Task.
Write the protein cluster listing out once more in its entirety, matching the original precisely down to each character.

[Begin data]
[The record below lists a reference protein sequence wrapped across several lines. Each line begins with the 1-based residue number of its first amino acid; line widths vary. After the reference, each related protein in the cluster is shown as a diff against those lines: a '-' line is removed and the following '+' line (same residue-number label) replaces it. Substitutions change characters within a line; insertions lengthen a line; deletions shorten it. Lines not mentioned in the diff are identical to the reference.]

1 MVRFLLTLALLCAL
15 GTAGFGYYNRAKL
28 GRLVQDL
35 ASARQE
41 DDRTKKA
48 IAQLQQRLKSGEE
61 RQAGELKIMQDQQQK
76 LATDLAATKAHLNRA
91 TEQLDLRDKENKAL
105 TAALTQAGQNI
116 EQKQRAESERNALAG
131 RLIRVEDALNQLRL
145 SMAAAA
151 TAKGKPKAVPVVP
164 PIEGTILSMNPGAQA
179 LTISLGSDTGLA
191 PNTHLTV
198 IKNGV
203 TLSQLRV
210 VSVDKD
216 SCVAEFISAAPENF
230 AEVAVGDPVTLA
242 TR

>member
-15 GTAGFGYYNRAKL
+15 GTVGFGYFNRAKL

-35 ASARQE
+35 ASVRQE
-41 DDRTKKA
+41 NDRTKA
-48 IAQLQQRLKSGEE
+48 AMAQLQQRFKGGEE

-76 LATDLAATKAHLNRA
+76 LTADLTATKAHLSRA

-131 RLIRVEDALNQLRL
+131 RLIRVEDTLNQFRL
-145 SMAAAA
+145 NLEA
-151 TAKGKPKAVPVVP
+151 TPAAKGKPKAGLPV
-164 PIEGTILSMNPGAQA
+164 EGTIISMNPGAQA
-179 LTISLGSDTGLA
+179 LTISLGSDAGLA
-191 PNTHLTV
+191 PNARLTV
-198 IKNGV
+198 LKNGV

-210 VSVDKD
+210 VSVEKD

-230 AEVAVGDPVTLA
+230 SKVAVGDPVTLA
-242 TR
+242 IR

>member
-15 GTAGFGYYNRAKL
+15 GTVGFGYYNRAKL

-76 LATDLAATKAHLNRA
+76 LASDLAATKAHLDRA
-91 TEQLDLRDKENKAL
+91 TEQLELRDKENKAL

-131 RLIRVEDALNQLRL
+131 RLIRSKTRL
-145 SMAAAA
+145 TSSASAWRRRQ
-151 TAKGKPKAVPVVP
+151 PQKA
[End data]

[The record below lists a reference protein sequence wrapped across several lines. Each line begins with the 1-based residue number of its first amino acid; line widths vary. After the reference, each related protein in the cluster is shown as a diff against those lines: a '-' line is removed and the following '+' line (same residue-number label) replaces it. Substitutions change characters within a line; insertions lengthen a line; deletions shorten it. Lines not mentioned in the diff are identical to the reference.]

1 MVRFLLTLALLCAL
15 GTAGFGYYNRAKL
28 GRLVQDL
35 ASARQE
41 DDRTKKA
48 IAQLQQRLKSGEE
61 RQAGELKIMQDQQQK
76 LATDLAATKAHLNRA
91 TEQLDLRDKENKAL
105 TAALTQAGQNI
116 EQKQRAESERNALAG
131 RLIRVEDALNQLRL
145 SMAAAA
151 TAKGKPKAVPVVP
164 PIEGTILSMNPGAQA
179 LTISLGSDTGLA
191 PNTHLTV
198 IKNGV
203 TLSQLRV
210 VSVDKD
216 SCVAEFISAAPENF
230 AEVAVGDPVTLA
242 TR

>member
-15 GTAGFGYYNRAKL
+15 GTVGFGYFNRAKL

-35 ASARQE
+35 ASVRQE
-41 DDRTKKA
+41 NDRTKA
-48 IAQLQQRLKSGEE
+48 AMAQLQQRFKGGEE

-76 LATDLAATKAHLNRA
+76 LTADLTATKAHLSRA

-131 RLIRVEDALNQLRL
+131 RLIRVEDTLNQFRL
-145 SMAAAA
+145 NLEA
-151 TAKGKPKAVPVVP
+151 TPAAKGKPKAGLPV
-164 PIEGTILSMNPGAQA
+164 EGTIISMNPGAQA
-179 LTISLGSDTGLA
+179 LTISLGSDAGLA
-191 PNTHLTV
+191 PNARLTV
-198 IKNGV
+198 LKNGV

-210 VSVDKD
+210 VSVEKD

-230 AEVAVGDPVTLA
+230 SKVAVGDPVTLA
-242 TR
+242 IR

>member
-15 GTAGFGYYNRAKL
+15 GTVGFGYYNRAKL

-76 LATDLAATKAHLNRA
+76 LASDLAATKAHLDRA
-91 TEQLDLRDKENKAL
+91 TEQLELRDKENKAL

-131 RLIRVEDALNQLRL
+131 RLIRSKTRL
-145 SMAAAA
+145 TSSASAWRRRQ
-151 TAKGKPKAVPVVP
+151 PQKA